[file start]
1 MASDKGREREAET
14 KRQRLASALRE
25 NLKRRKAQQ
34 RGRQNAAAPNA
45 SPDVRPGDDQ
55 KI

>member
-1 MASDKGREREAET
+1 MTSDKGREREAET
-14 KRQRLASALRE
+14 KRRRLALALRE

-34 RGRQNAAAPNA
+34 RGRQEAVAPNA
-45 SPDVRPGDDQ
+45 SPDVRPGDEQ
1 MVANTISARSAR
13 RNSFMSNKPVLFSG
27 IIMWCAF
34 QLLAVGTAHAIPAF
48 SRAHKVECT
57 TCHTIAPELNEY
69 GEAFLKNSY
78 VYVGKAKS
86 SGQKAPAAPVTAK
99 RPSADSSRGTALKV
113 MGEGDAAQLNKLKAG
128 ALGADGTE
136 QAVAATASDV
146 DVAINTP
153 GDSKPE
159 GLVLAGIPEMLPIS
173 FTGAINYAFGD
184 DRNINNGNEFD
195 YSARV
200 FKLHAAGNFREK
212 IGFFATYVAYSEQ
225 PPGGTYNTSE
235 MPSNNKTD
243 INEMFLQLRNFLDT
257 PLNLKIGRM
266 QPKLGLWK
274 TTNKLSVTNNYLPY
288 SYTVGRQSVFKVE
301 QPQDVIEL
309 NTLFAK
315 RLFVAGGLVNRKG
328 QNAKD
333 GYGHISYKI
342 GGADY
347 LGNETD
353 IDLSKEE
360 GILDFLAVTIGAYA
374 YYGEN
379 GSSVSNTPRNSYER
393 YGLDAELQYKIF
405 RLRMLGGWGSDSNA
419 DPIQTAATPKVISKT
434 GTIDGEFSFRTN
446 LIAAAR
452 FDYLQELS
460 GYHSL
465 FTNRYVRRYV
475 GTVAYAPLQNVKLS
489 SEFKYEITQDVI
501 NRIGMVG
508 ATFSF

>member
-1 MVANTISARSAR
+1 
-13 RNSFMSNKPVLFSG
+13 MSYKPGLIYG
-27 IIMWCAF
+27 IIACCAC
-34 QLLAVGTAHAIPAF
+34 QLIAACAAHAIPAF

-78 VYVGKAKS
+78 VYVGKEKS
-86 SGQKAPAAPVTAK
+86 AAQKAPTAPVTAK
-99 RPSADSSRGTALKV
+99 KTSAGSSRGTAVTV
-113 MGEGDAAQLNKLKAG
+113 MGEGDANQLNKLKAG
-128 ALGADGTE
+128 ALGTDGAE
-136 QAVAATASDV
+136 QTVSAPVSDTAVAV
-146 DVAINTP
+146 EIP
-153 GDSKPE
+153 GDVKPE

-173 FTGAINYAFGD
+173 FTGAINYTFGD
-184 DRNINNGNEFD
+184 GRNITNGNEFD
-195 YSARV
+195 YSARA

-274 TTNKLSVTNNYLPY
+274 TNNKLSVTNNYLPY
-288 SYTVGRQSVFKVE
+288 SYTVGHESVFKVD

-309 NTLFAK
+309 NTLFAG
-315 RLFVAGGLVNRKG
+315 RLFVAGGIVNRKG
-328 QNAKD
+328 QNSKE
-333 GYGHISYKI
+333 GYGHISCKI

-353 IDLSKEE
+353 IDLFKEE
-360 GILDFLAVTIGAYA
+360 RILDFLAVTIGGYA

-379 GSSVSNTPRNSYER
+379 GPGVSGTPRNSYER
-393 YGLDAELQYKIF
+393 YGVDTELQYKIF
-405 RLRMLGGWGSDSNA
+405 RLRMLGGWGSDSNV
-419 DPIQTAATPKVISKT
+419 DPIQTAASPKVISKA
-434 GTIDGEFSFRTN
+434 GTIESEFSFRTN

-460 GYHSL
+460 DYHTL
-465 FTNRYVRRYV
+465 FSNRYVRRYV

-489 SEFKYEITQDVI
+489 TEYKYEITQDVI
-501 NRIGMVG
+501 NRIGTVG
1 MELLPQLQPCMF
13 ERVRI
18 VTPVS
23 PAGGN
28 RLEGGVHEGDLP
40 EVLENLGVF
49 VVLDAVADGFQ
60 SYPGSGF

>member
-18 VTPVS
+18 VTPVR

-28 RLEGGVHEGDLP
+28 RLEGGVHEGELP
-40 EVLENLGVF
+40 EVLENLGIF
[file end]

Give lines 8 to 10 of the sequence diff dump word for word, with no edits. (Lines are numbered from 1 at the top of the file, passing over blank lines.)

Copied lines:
-1 MASDKGREREAET
+1 MTSDKGREREAET
-14 KRQRLASALRE